QUESTION: Just as a follow-up, have you found out -- you've been investigating this for a month or more. Have you found anything to substantiate those allegations?

MR. MCCORMACK: Again, under 212(a)(3)(B), we did find Mr. Ahmadi-Nejad ineligible. We then requested a waiver of that ineligibility finding and a visa was issued. There are still unresolved questions concerning his activities surrounding the taking of the American Embassy in Tehran and his activities in that subsequent period in which American citizens were held for 444 days. We have not forgotten that. And we call upon the Iranian Government to clarify and to answer these questions that have yet to be answered.


QUESTION: Sean, you have your own investigation. The U.S. Government has its own investigation. Where is that and do you think that that's just going to be open-ended unless answers come from Tehran?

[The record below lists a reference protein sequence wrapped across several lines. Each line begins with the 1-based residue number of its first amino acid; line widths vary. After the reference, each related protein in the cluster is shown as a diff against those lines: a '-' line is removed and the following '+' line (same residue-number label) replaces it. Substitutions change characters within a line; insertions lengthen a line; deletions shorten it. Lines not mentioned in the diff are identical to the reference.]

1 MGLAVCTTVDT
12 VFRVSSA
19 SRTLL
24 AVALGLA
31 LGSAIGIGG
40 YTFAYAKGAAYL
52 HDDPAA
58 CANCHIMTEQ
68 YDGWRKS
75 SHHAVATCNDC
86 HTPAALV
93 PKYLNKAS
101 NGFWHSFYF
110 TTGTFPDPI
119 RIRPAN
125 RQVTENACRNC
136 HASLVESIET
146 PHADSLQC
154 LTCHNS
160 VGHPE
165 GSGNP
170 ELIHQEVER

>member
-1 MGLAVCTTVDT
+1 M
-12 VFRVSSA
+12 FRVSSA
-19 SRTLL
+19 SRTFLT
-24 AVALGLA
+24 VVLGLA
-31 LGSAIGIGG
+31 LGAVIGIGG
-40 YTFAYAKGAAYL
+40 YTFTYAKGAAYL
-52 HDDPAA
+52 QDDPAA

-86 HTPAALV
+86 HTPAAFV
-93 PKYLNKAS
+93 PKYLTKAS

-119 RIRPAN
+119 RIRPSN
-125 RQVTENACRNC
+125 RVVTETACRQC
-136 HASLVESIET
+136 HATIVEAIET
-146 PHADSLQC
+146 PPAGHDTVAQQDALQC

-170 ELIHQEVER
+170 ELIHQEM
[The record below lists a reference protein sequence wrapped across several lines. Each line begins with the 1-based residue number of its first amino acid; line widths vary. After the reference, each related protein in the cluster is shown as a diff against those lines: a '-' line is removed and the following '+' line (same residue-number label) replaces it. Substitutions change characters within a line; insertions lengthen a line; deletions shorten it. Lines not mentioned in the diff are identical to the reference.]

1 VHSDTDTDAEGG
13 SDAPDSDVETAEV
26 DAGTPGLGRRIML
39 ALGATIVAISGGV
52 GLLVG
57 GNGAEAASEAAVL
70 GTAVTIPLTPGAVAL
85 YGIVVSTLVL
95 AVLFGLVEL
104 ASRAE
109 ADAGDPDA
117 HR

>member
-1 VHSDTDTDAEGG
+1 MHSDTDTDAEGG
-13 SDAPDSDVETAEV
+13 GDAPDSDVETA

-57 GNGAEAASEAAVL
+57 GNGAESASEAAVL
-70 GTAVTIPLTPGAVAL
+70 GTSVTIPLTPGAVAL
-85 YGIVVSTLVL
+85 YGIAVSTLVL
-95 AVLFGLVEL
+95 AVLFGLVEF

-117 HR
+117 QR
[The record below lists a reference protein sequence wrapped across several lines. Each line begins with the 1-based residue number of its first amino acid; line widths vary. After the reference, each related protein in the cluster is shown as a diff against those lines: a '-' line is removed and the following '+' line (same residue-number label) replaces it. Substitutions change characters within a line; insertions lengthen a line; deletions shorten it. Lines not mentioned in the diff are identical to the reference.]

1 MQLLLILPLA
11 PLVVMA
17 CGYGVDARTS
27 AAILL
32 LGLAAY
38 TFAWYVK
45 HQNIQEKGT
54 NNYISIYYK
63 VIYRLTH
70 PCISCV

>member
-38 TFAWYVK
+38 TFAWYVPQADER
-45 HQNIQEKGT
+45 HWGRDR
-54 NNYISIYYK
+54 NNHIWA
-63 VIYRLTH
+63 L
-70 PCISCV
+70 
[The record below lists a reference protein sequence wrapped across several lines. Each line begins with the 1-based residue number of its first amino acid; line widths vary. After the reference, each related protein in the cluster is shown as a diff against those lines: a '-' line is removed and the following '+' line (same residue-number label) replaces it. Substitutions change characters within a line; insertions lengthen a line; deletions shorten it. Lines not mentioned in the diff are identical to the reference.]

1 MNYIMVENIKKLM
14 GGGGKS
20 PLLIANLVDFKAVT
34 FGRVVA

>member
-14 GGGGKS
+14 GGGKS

MR. MCCORMACK: Like I said, there are still unresolved questions. And part of the constraint in talking about visa applications is no matter who makes that visa application is that we cannot talk about the details surrounding that. And certainly -- but certainly, the -- our investigations across the U.S. Government all fed in to this decision-making process. I am not at liberty to detail for you what was found as part of those investigations, and the part of the information that went into the process of reviewing this application also included the interviews with former hostages. But again, I can't get into the details of, you know, of this investigation.

QUESTION: I'm not asking about the visa. I'm asking about the investigation.